Multilingual DTP (Desktop Publishing) is an essential part of the localization process for visual materials, whether print or digital. As we explained in an earlier post, “Multilingual DTP: Process and Procedures,” text expansion and other factors require reformatting after translation to match the source and properly express your brand identity. Languages that read right-to-left, such as Arabic and Hebrew, require special attention during localization.
Everything starts on the right
For right-to-left languages, the entire layout needs to be oriented right-to-left, not just the text. In English, we read tables left to right, but Arabic-language tables need to be oriented right to left. If you were to ask a survey question that requires an answer on a scale between one and ten, it would need to be organized with the lowest value on the far right.
If a series of images is meant to viewed in sequence, left-to-right languages would position the first step or level on the left hand side. In Arabic, the first image in the sequence would appear on the right hand side.
Here’s another example, this one a brochure which was developed by graphic design firm TDL London to help Syrian refugees prepare for cold weather. Note that the eye-catching illustrations were placed at the right hand side on the Arabic version to suit right-to-left reading habits.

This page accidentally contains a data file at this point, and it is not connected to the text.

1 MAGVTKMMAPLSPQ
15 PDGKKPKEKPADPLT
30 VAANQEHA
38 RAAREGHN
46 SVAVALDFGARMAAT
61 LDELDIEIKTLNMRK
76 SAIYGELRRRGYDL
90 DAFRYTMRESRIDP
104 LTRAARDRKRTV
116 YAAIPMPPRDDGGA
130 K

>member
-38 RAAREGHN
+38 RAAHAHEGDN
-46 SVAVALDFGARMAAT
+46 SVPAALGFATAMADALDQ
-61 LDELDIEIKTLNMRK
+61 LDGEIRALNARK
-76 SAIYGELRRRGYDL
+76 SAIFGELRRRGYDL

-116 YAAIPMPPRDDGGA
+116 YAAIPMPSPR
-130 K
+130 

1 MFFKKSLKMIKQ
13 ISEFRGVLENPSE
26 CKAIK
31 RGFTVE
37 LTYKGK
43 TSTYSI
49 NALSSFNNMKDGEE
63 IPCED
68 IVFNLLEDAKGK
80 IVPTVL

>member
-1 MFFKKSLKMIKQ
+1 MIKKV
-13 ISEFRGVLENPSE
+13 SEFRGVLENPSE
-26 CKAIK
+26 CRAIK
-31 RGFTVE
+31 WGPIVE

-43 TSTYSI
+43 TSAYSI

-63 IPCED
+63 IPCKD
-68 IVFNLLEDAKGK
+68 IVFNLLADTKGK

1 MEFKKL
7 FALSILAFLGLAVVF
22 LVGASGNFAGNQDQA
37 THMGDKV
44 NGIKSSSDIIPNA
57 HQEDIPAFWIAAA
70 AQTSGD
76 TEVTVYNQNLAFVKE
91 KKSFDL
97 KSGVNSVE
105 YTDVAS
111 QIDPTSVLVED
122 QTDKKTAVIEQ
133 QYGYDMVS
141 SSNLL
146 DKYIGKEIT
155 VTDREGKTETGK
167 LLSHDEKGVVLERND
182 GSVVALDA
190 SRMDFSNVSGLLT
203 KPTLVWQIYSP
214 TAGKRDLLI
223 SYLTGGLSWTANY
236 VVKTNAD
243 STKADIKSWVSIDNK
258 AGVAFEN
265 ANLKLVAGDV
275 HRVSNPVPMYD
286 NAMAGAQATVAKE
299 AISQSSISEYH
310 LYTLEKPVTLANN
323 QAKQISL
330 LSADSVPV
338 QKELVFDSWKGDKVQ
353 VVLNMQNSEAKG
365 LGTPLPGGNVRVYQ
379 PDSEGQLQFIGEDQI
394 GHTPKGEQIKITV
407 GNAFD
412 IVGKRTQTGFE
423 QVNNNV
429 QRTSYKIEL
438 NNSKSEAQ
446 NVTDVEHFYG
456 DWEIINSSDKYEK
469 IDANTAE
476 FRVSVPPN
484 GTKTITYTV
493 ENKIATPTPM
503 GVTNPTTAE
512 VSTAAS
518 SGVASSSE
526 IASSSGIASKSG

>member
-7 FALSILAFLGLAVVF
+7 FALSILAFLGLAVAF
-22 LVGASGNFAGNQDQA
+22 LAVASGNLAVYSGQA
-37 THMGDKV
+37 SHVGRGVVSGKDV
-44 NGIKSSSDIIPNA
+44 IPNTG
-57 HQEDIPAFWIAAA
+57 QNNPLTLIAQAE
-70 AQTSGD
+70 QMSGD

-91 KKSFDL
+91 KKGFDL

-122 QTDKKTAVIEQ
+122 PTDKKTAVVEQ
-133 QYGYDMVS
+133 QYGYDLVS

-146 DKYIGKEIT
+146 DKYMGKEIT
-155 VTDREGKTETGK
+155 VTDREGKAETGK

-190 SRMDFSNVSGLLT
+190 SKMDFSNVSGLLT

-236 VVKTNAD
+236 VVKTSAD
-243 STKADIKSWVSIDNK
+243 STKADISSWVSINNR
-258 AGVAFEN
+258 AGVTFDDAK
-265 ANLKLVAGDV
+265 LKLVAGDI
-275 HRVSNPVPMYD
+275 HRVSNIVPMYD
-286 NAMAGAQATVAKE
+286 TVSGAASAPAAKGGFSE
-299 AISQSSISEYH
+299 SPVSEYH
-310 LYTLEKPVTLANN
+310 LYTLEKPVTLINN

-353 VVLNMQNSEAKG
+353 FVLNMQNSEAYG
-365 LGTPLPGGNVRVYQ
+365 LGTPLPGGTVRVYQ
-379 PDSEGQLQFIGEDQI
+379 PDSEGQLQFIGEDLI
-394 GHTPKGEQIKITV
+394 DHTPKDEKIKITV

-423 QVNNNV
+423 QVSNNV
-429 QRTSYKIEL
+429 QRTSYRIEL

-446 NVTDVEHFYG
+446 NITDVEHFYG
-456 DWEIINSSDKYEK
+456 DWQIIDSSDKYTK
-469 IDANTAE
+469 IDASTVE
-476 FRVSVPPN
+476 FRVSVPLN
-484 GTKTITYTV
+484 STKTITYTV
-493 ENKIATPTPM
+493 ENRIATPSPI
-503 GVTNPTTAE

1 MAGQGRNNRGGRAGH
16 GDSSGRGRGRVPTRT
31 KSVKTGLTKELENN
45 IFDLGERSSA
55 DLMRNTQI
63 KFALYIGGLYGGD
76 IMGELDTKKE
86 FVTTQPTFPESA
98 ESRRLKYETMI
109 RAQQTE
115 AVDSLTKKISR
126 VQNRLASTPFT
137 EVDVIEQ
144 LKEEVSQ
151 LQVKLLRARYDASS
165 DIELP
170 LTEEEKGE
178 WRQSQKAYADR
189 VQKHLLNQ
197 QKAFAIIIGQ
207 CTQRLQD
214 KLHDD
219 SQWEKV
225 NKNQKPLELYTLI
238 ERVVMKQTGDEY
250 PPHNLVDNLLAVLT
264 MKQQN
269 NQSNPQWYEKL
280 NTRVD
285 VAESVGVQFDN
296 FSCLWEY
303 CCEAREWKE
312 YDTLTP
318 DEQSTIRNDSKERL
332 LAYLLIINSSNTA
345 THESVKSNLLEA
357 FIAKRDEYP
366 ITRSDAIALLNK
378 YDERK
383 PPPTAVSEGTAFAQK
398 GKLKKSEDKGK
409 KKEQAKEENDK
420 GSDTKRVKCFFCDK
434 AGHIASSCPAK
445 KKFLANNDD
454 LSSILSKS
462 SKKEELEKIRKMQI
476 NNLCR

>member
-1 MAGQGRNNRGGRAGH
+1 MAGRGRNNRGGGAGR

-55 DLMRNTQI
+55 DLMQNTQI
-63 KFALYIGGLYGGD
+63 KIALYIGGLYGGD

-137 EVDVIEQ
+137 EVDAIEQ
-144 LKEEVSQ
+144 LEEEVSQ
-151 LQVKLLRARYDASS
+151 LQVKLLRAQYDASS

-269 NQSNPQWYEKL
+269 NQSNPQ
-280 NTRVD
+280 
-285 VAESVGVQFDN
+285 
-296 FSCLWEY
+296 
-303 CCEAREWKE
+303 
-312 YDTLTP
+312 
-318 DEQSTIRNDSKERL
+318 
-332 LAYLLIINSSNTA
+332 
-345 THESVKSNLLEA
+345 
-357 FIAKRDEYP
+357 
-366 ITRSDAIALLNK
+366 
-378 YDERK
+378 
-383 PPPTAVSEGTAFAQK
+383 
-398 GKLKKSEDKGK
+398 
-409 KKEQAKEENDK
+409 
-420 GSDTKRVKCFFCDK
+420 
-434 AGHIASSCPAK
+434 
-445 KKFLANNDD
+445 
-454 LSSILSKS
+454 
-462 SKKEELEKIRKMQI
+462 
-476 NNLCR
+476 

These design issues might not occur to a Western person who habitually reads left to right. For example, one of our recent projects required adapting the icons and images to make sure they were oriented correctly. Notice that the small clipboard image within the center icon has been flipped in the Arabic version, to orient check marks down the right hand side.
Another tricky point about localization into Arabic is that when proper nouns or brand names remain in English (or another language that uses left-to-right script), the text needs to reverse direction. You can see, above, where the associations’ names and company name need to appear in parenthesis. For an inexperienced designer, changing text direction mid-stream can be rather frustrating.
While these may seem like minor details, if they aren’t changed, the reader will notice.
What about the fonts?
If the client doesn’t own a license for a right-to-left font, and if the standard fonts that come free with design software are not suitable, the question of which font to use can cause problems for designers who do not often work with these languages. This is easily resolved if your DTP provider already owns licenses for a variety of foreign-text fonts, which is a good reason to work with professionals who are familiar with issues surrounding right-to-left DTP.
Experienced multilingual DTP providers are familiar with other layout issues such as appropriately increasing the font size, localizing source text that is in italics or underlined, adapting the “leading” (pronounced LED-ing, referring to space between lines) and dealing with soft line breaks and other details.
If you are planning to translate into Arabic, Persian, or any other right-to-left language, be sure to work with a Language Service Partner who can provide Arabic-language DTP as well as translation. Fully localized content should look as though it has been developed specifically for your audience, especially with respect to formatting and design.